We have received and/or discovered various historical accounts of the early days of the Berkley School District.  Although we have no way of verifying the specifics or accuracy of these histories, they do make delightful reading. We hope you enjoy them as much as we did.

Berkley School District 1840 – 2007


The Berkley School is first mentioned as a part of the Royal Oak Township School District #7 in the year 1840. The school was housed in the Blackmon School, at the corner of Coolidge and Catalpa, from 1840-1901. Teachers who served in this school at various times included Mayme Cannon, Julia Russell, Emma Brooks, Mary Brooks, Eva Hill, Anna Richards, Clare Erb, Mabel Baldwin and Josephine Denning.


In 1901, a new school building was established at the northeast corner of Coolidge and 11 Mile, named South School. This school existed until 1920 when it was converted to a dormitory for teachers. Among the teachers who served in this building were Matilda Story, Mabel Pearsall, Minnie Eseman, Margaret Brondige, Loinera Blunt, Leeta Brown, Edith Eseman, Ethel Phillips, Gladys Hansen, Hazel Teeter, Miss Robinson, Maude Moore, Beatrice Miller, and Aileen Clark.

September of 1918 brought a 34-0 vote to change from a primary district to a graded school district with pupils housed in a temporary structure on the corner of Berkley and Catalpa while the Berkley School was built. The original, temporary building was sold to the Berkley Community Church and removed from the site in 1922. The high school section was added in 1926.

In 1921, the School Board bought a block of property on Bacon, between Beverly and Wiltshire and built a four-room school building named Angell School.

In 1925, "sister schools" Pattengill and Burton, were constructed and occupied even before completion.


The depression years were hard on the district as noted by the fact that in January of 1930, all pupils were placed on half-days, half of the faculty (26) were dismissed, and bus service, domestic science and gym were eliminated from the curriculum.

In September of 1931, both Burton and Pattengill were closed for financial reasons. The buildings were used for storage and/or leased to parochial schools. Burton reopened in 1941 and Pattengill in 1943.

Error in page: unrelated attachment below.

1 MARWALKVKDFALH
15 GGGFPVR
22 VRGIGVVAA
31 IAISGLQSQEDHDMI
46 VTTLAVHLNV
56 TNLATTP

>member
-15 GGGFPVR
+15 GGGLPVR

Class size in the early 30's was 60 in the 4th, 5th and 6th grades and was reduced to 45 in the mid-30's by the hiring of five apprentice teachers at $75 per month.


In 1949, following the post war "baby boom", Berkley High School opened across Catalpa from the Berkley School. In 1951, Tyler (Avery) and Oxford Schools were added, and in 1952, Hamilton (Rogers). The addition of junior high schools came in 1956 with Anderson and in 1957 with Norup. 

Tyndall became the last elementary school addition in 1965 and with declining enrollment, was converted to a community education facility in 1977. 1979 brought the closing and demolition of the Berkley School.


Following is the administrative trail of the school district. Please understand that this document is an attempt to trace the records, but is garnered primarily from two documents (The History of School District No.7, 1840-1946 by Audren Petaja and Burton School History by D. Karshner), as well as perusal of old personnel records, and a great deal of hearsay.

A gap remains in the office of superintendent for the period 1919-1922. It is not known if there was a superintendent since it was a small K-6 district. Also, no attempt has been made to trace any instance of "acting" administrators since the records are far too vague. This is all to say, that this was a patchwork project, undertaken from a personal interest, and contains no guarantee of historical accuracy since the sources provided no such guarantee.

Lloyd Irving, Director of Personnel

In October, 1994, The School District of the City of Berkley was officially changed to "Berkley School District".

George Blaney, Director of Staff & Community Relations

The Special Education Offices, located in a residential property at 2077 Oxford, were moved to Central Office in the summer of 1999.  The property was sold to the City of Berkley for $82,500.

Lois Fairman, Director of Human Resources